MDF board. (Image courtesy of CC-by-sa/2.5 at Wikimedia Commons.)

For starters, it's cheaper than wood, which is a boon to hobby woodworkers and home renovators on a budget. The absence of knots makes for better paint jobs, and the lightness of these boards makes them much more manageable as well.

While MDF can be a good alternative in some cases, some drawbacks actually led to the question as to whether or not MDF was safe to breathe, becoming a scorching topic of debate within the woodworking industry when it was first released to the public.

The reason for all this debate starts with how the MDF board is made.

MDF board. (Image courtesy of Elke Wetzig at Wikimedia Commons.)


Formaldehyde isn’t just in MDF. It’s commonly found in plywood as well.

This massive plume of sawdust means that whoever is in the area will be exposed to a much higher concentration of aerosolized dust.

And it's not just the amount of dust that's an issue. It's the size of the dust as well.

Generally, when one is sawing your typical wooden board, the dust generated will be > 5µm in size. The majority of these size dust particles will stick to the nose and throat. That's obviously not ideal and can cause problems, as we've mentioned above, but if those dust particles were any smaller, they would slip down to the little grape-like airbags within the lungs called alveoli.

The alveoli are where gas exchange happens within the lungs. Carbon dioxide is taken out of the cells from the bloodstream, and oxygen is put into the blood at the alveolar level. And that's precisely where MDF dust likes to go.

Alveoli. (Image courtesy of Patrick Lynch at Wikimedia Commons.)

The third reason that this can be a problem is because of the presence of formaldehyde that was in the resin. The International Agency for Research on Cancer (IARC) currently classifies formaldehyde as a Group 1 human carcinogen.

Formaldehyde can cause problems when breathing it into your lungs, but when you combine it with a tiny little dust particle, you're not doing yourself any favors.

So, to wrap it all up, whether you're working with natural wood or something like MDF, you must ensure that you take proper precautions.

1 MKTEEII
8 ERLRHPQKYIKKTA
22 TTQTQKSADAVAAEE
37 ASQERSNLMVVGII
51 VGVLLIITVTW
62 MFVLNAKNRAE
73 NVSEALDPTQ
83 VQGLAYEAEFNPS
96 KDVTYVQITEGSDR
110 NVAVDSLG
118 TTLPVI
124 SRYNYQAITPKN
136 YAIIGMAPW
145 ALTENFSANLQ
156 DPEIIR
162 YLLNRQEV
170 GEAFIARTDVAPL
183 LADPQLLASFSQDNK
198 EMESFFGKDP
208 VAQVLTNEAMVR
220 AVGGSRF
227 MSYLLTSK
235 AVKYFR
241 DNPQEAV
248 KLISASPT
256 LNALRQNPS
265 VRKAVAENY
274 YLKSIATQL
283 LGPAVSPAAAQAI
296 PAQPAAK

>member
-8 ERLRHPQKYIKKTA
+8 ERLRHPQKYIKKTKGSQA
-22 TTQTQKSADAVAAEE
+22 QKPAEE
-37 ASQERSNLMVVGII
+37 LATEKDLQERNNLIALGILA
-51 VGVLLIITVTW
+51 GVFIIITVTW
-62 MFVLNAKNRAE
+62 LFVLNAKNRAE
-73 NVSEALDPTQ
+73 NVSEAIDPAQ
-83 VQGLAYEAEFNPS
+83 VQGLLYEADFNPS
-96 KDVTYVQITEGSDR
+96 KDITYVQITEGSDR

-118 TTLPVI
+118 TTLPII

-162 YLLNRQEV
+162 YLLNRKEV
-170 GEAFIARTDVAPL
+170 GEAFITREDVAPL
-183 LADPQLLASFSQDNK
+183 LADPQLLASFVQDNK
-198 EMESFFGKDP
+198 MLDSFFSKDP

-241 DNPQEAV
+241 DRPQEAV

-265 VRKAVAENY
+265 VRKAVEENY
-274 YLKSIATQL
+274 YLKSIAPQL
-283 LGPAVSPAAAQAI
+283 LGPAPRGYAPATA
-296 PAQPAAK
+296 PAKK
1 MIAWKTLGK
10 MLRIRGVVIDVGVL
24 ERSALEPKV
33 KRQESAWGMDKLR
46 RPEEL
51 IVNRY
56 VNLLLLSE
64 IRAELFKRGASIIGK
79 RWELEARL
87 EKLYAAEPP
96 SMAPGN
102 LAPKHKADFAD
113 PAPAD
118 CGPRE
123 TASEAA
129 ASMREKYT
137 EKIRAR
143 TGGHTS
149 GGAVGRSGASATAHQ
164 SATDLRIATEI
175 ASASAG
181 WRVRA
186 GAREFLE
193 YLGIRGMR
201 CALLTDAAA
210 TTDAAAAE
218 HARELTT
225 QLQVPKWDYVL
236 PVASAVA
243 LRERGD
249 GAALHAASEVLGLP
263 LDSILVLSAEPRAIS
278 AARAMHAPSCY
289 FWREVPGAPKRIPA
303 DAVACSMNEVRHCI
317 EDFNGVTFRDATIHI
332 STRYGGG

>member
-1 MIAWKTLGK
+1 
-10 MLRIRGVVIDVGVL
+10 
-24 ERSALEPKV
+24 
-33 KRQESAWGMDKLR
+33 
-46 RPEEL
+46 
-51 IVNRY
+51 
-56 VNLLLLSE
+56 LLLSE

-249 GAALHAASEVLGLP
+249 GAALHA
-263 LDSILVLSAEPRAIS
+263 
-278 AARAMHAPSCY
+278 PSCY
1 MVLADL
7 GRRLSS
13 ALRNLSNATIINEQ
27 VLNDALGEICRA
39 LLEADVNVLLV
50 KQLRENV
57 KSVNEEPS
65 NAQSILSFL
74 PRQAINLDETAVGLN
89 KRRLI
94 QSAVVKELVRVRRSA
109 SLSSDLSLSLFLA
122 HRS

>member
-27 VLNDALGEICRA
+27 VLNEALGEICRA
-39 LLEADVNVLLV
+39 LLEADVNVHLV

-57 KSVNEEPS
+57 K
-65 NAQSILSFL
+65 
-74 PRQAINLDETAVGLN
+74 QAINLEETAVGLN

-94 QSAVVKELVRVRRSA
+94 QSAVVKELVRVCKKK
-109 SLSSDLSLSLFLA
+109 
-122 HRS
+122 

And just what are those precautions? How can you protect yourself against the dangers of chronic sawdust inhalation?

Let's tackle that next.

How Can You Protect Yourself?

Thankfully, wood dust isn't killing you after a single contact with it. Instead, it's over the long term that you really need to be careful. And to be as cautious as possible here, it's generally recommended that people follow the following steps when breathing air and not aerosolized wood dust.

Wear a Respirator

Hands down, the simplest and most effective thing that you can do to protect yourself against inhaling sawdust is to wear a respirator. This will make it so that it doesn't matter how much you cut, how long you are working, or where you cut; you will have protected your lungs.

The key here is ensuring you wear more than a Dollar Tree surgical mask or get your Wild West bandit routine on with a goofy bandana tied across your face.

You need a high-quality respirator that actually works, and for that, we recommend our TAPR system. (If you're looking for an in-depth review of half-face respirators, check out our blog post on the subject here.) This half-face respirator design will protect your lungs as it stays away from impeding your vision so that you can see better for the close-up work that a bandsaw or fine cuts often require.

You can even wear hearing protection simultaneously with the TAPR system.

It's EN-140 certified, easy to clean, comes with a one-year MIRA manufacturer's warranty, and the mask body has a 20-year shelf life.

Of course, you also have filters if you want a respirator to do anything for you. At MIRA Safety, we offer several varieties to suit whatever task you have at hand.

The NBC-77

This would be overkill for woodworking, as it's designed for surviving biological, chemical, nuclear, and radiological events. Still, you could also use an NBC-77 filter to protect your lungs from sawdust.

The ParticleMax